More plane truth

Back in 2011 we looked at a plane for shaping wood. It seemed time to look at another. It has come from the Gye workshops, but was not owned by a Gye as we shall see.

Here is the plane.

A plane at Market Lavington Museum

A plane at Market Lavington Museum

There are many people (our curator is one) who love the simple elegance of these old hand tools. This particular plane has been designed to create an attractively shaped moulding as we can see from underneath.

This is a moulding plane for producing a specific shape

This is a moulding plane for producing a specific shape

We can see the oddly curved blade end poking through here, matching the wooden base of the plane and giving an idea of the moulding shape that can be created with this plane.

We can’t date this but it could be late Victorian or maybe early twentieth century.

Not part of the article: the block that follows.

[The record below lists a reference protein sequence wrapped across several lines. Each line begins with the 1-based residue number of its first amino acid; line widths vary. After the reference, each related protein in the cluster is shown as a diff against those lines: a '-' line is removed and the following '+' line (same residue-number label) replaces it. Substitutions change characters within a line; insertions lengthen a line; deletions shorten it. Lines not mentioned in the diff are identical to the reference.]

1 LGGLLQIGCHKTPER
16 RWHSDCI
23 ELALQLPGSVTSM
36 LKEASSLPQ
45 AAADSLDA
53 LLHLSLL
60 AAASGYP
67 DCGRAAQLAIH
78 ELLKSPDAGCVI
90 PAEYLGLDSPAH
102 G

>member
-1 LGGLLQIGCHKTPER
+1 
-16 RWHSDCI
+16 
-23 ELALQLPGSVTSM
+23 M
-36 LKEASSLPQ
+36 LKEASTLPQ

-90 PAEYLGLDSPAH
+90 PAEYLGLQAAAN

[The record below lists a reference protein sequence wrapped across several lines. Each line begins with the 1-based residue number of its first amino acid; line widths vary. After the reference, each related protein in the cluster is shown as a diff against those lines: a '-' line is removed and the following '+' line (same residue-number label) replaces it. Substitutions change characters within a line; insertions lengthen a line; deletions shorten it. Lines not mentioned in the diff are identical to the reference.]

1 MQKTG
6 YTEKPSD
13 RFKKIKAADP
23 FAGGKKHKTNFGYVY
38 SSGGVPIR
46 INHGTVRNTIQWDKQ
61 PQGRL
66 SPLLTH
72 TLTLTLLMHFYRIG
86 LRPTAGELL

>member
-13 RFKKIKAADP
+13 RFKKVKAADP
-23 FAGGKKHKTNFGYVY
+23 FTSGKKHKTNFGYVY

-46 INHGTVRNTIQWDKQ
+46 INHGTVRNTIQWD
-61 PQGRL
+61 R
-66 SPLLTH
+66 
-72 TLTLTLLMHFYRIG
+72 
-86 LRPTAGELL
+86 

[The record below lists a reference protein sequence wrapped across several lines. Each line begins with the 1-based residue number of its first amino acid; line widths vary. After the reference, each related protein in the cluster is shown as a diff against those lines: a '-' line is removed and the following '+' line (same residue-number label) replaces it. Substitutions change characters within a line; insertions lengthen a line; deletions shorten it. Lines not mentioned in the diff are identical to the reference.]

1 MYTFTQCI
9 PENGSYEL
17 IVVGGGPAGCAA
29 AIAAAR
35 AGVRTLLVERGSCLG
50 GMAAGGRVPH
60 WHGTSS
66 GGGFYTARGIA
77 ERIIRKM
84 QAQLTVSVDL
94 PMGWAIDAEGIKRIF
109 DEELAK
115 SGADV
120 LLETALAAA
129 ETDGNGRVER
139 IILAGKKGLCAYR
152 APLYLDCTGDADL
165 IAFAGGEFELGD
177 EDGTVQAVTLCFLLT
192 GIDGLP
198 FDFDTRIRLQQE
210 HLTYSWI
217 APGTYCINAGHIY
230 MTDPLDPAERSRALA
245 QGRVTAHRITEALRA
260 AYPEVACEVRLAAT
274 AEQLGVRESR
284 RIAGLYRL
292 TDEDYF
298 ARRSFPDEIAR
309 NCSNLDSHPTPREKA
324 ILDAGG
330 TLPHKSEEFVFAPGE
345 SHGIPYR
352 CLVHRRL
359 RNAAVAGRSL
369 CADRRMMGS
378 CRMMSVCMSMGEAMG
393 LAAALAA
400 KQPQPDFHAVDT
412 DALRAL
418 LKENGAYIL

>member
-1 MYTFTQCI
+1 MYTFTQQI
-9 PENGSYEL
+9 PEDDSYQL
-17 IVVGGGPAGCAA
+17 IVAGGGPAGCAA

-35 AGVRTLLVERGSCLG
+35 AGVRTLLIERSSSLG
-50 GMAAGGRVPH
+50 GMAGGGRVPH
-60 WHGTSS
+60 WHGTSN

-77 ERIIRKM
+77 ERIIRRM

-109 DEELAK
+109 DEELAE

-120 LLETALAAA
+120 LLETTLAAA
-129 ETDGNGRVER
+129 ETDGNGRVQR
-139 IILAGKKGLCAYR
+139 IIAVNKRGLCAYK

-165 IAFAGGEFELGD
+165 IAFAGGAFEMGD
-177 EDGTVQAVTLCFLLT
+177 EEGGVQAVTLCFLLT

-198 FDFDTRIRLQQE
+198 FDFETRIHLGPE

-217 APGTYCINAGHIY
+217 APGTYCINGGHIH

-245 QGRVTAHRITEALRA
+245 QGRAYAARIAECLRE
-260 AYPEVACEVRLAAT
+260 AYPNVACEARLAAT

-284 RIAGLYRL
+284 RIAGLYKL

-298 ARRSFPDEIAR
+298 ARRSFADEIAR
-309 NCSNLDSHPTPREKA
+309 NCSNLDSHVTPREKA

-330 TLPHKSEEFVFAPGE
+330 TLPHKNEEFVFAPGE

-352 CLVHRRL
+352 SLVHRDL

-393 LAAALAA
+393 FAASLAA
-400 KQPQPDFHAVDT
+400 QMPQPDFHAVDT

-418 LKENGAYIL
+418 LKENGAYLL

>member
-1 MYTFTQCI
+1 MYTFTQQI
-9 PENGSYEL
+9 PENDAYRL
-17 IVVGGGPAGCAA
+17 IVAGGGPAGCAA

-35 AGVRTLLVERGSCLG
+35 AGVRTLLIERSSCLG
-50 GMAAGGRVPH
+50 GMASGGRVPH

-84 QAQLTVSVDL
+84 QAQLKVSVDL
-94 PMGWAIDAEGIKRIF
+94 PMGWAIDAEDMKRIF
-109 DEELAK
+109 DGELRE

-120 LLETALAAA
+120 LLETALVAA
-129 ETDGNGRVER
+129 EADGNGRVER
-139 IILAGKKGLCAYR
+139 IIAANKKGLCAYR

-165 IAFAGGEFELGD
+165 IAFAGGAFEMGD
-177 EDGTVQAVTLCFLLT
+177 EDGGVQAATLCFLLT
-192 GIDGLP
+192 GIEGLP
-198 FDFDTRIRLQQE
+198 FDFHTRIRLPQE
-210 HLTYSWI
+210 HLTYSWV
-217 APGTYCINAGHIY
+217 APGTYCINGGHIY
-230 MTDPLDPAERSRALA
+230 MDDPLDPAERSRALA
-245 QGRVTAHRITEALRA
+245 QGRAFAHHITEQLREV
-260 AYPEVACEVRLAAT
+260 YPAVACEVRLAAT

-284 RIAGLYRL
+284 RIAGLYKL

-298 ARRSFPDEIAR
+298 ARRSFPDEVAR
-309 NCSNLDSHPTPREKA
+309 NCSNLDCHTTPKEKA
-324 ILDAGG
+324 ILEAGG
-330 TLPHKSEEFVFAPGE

Like many a carpentry tool, the owner’s name has been stamped in to it. On this plane both ends carry this mark.

The plane once belonged to J Sainsbury

The plane once belonged to J Sainsbury

Here we have the very familiar name of J Sainsbury and we also see what we guess is a maker’s mark – T&W.

Sad to say, we have not identified just which of the many J Sainsburys this one was.

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One Response to “More plane truth”

  1. John Young Says:

    I recall in the 1950’s the firm of J Sainsbury in High Street, Littleton Panell who were builders and undertakers. John Sainsbury (known as Old Mr Sainsbury) had retired and his son Michael (young Mr Sainsbury) was running the business and in fact built our house in 1953. I went to Dauntseys Elementary School at West Lavington with Michael’s son Philip who would now be 67 years old but I don’t think he carried on with the building business. The plane that you have may have belonged to the Sainsbury firm but the anomaly is that their carpenter was a Mr Godden who I would think would have owned his own tools. Anyone else have any thoughts?

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